DECATUR, Ala. (WHNT) – Residents on Carridale Street in Decatur attended Monday’s City Council meeting armed with a lot of questions regarding a proposed zoning increase to the very busy district.

The Decatur City Council chose to vote ‘yes’ on the rezoning that has many of the residents upset. They say the rezoning is not much of an improvement to the neighborhood.

“You’re making extreme changes in a neighborhood that nowhere around the neighborhood are apartment complexes, you’re making these changes without any real studies behind them,” longtime resident Mark Miller told News 19.  

The residents of Carridale Street were expecting a favorable vote from city council because they said that their concerns are for the children and the elderly of the neighborhood. City Council said that the changes won’t make that much of a difference. 

“The plan is for townhouses, that’s what we’re going for right now,” said council member Hunter Pepper.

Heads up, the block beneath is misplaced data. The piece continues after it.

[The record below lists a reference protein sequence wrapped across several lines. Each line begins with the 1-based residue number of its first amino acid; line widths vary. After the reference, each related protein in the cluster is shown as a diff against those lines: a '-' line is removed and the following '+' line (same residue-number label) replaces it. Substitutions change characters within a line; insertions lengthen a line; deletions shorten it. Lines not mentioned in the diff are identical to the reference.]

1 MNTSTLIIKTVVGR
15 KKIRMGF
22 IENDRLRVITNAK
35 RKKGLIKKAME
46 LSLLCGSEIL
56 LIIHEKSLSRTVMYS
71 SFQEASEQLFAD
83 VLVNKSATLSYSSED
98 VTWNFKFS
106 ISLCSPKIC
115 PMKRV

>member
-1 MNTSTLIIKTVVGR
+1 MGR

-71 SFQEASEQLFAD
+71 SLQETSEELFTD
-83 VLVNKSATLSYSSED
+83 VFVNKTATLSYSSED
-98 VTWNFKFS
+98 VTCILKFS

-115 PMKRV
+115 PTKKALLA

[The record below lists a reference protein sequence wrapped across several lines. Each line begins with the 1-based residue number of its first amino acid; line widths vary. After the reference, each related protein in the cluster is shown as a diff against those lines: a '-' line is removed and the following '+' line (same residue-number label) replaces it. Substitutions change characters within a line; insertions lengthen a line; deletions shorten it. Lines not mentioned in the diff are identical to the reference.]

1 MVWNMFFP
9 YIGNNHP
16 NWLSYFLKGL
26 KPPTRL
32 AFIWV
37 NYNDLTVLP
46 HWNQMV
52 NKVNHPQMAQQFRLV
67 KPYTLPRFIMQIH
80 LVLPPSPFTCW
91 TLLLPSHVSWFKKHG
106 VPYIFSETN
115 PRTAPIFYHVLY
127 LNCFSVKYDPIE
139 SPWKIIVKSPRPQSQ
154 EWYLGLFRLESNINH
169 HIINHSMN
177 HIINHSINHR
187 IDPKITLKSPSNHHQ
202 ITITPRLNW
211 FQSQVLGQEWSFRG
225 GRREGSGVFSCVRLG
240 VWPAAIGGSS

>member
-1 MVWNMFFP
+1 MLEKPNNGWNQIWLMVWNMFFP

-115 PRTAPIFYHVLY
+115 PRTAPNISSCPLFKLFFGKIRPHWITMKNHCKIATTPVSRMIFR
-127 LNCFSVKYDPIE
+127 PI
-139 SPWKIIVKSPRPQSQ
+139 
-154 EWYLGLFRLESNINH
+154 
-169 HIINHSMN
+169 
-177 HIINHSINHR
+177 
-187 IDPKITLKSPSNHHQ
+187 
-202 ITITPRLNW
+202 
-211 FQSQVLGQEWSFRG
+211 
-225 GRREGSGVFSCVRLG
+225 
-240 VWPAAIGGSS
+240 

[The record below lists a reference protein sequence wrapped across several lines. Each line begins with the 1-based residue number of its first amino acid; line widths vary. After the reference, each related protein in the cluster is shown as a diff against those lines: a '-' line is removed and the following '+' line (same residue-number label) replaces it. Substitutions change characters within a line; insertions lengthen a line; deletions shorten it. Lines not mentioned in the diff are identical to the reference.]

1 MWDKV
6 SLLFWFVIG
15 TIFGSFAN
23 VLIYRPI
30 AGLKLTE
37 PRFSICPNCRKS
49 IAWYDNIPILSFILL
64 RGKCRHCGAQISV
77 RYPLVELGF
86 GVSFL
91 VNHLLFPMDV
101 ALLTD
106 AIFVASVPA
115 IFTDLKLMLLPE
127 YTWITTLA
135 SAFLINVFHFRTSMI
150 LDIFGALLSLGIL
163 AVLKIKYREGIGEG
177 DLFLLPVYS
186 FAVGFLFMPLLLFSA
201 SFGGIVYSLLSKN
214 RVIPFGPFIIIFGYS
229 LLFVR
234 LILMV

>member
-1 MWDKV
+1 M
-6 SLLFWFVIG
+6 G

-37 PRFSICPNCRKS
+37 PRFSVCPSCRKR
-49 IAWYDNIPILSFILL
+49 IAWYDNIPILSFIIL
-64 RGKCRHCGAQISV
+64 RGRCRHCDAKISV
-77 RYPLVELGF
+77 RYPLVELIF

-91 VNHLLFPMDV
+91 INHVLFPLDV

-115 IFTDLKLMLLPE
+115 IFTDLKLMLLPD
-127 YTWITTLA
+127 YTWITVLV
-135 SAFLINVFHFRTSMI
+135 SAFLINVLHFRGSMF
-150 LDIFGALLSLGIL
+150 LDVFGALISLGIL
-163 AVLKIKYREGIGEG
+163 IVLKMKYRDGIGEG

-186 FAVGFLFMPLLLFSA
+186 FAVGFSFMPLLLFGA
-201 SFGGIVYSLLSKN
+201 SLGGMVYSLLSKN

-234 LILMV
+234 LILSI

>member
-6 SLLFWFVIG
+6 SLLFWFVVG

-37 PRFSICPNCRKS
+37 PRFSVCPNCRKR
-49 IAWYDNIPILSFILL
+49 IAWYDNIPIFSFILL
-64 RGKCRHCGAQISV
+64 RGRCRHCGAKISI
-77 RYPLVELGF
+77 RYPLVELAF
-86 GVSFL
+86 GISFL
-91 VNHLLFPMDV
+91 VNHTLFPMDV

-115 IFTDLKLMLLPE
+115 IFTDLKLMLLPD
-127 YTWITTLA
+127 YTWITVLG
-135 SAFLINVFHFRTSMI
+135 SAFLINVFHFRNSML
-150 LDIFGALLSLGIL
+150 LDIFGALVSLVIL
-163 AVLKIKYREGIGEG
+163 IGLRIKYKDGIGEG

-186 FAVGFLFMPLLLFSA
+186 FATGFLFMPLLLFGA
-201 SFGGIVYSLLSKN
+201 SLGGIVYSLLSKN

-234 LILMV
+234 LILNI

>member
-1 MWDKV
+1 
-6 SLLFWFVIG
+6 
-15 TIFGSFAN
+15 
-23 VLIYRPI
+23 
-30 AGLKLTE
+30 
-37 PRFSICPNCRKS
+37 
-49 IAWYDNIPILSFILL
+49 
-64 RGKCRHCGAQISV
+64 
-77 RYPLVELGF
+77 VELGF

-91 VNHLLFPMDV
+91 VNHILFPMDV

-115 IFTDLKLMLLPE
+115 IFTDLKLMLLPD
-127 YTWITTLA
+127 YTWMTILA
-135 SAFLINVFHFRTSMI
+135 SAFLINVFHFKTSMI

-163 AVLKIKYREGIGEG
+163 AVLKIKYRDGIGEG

Pepper said it’s time to build and upgrade the neighborhood and the place to start is a 14-acre lot that once housed a popular flower shop. Neighborhood residents have gotten used to the empty lot because the traffic has been tamed since the vacancy, but they say it’s not enough to build a housing structure in its place.  

“We all wanted to see growth. Growth is very important in the city to us, and we want to see new upscale homes come in, buildings come in,” Pepper explained. “We want to see everything come in. We wanted new businesses to come in.”

The residents who attended the meeting disagreed, saying the new neighborhood will also see increased crime. Pepper said it’s all part of the growth of the city. 

“They say it’s going to increase crime and I will try and combat that to the best of our ability with an increased police presence. but we are very short-staffed right now and everybody knows that.” 

Carridale Street is one of the busiest streets in Decatur. It’s commonly used as a cut-through between the Beltline and 6th Avenue. The City Council said adding a residential property to the neighborhood will not make much of a difference in traffic.